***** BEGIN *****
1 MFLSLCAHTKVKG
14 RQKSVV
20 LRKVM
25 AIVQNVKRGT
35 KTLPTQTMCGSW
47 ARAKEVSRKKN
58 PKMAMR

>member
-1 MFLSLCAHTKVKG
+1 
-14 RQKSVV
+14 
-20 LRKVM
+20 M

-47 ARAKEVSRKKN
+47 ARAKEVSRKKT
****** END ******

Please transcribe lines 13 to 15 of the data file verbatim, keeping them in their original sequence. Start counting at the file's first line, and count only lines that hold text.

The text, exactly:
-20 LRKVM
+20 M

-47 ARAKEVSRKKN